Rick Perry Virginia lawsuit updated

More history on those Virginia rules


Perry et al., plaintiffs

Regarding that Rick Perry lawsuit—since joined by Newt Gingrich, Jon Huntsman, and Rick Santorum—over ballot access in Virginia, far too many people state erroneously that the Virginia rules are longstanding.

Today’s Washington Post reinforced the canard:

“Virginia’s ballot-access rules, in place for four decades, are considered the toughest in the nation. Candidates must collect 10,000 signatures, with at least 400 from each of the congressional districts, while some other states only require candidates to pay fees or sign forms.” [emphasis added]

When an excellent reporter, top-notch herself and one of the best political reporters at a major paper, transmits a mistake  this way, the mistake has reached significant proportions. Ballot access in the U.S. is a serious issue.

What follows below is the best and most lucid correction on this point easily available. Be it noted that the author does not sympathize with the GOP lawsuit, as the rest of his blog makes clear. The excerpt quoted here pertains only to the history of the Virginia rules on signature-gathering and the Virginia primary:

“Prior to 1988, there was no primary in Virginia at the Presidential level . . . The state decided to hold a primary in 1988, likely in an effort to gain more prominence for the Commonwealth in the first election since 1968 where there would not be an incumbent President running on either party’s ticket. That year . . . a candidate was allowed on the ballot if they had been “prominently discussed in the news media, or who had qualified for primary season matching funds.” (Source: Ballot Access News) George H.W. Bush won the Republican Primary that year. The Democratic Primary was won by Jesse Jackson.”

“Whether it was because of that Jackson win or for other reasons, Virginia didn’t hold a primary in 1992 or 1996 and reverted back to the caucus/convention model. The Virginia primary came back in 2000, but this time candidates had to submit ballot access petitions. The rules were the same as they are now, at least 10,000 signatures with at least 400 from each of Virginia’s Congressional Districts. That same system was in effect in 2004 and 2008, and for eight years pretty much any candidate who submitted a petition package with at least 10,000 raw signatures made it on the ballot.”

Since incumbent George W. Bush was the only GOP candidate on the ballot in 2004, Virginia did not hold a Republican primary that year. Virginia will not hold a Democratic presidential primary in 2012.

A larger difference remains, between the rules of 2000 and 2008 and the rules of 2012. The difference is enforcement:

“Then, just this year, an Independent candidate for the Virginia legislature filed a lawsuit against the Republican Party Of Virginia:

The only reason the Virginia Republican Party checked the signatures for validity for the current primary is that in October 2011, an independent candidate for the legislature, Michael Osborne, sued the Virginia Republican Party because it did not check petitions for its own members, when they submitted primary petitions. Osborne had no trouble getting the needed 125 valid signatures for his own independent candidacy, but he charged that his Republican opponent’s primary petition had never been checked, and that if it had been, that opponent would not have qualified. The lawsuit, Osborne v Boyles, cl 11-520-00, was filed in Bristol County Circuit Court. It was filed too late to be heard before the election, but is still pending. The effect of the lawsuit was to persuade the Republican Party to start checking petitions. If the Republican Party had not changed that policy, Newt Gingrich and Rick Perry would be on the 2012 ballot.”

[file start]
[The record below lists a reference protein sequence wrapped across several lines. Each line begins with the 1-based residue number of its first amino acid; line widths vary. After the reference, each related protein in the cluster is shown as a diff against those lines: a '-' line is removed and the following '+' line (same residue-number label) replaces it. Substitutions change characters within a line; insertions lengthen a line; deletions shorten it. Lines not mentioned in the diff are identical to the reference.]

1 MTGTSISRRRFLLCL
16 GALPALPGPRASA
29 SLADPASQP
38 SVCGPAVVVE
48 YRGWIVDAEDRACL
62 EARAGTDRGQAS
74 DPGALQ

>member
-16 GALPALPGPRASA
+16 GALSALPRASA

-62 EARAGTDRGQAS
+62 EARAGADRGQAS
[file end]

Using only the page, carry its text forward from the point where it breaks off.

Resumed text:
The difference is no mere detail:

“In other words, prior to this year, the RPV was allegedly not really checking the signatures submitted for validity. As long as a candidate submitted the raw number(s) required then they got on the ballot. The Democratic Party of Virginia apparently follows the same process and has not held its candidates to the high standard that the technicalities of the law require. Since the State Board of Elections relies entirely on the political parties to determine who is eligible for the primary ballot(s), this is apparently entirely legal. It does, however, make one wonder if other candidates would have found themselves in a similar situation in the past had their petitions been given more than a cursory examination.”

A reasonable question.

Further reinforcing the point, the Republican Party of Virginia itself has represented these rules as new. Here is the official party statement on the ballot dispute, quoted again:

“In October 2011, RPV formally adopted the certification procedures that were applied on December 23.”


Maybe something hinges on that word “formally.”


Whatever the outcome, the defendants in the GOP lawsuit have made the history of the rules part of the grounds for their appeal. As the defendants told the appeals court,

“The presidential primary is scheduled for March 6. Two candidates met the statutory requirement of filing 10,000 valid signatures, including at least 400 from each Congressional district. In past elections, there were larger slates of candidates who have met the Virginia statutory requirement and were included on the primary ballot.” [emphasis added]


On its face this sounds like a telling argument. Surely it becomes less telling if it turns out to be inaccurate.

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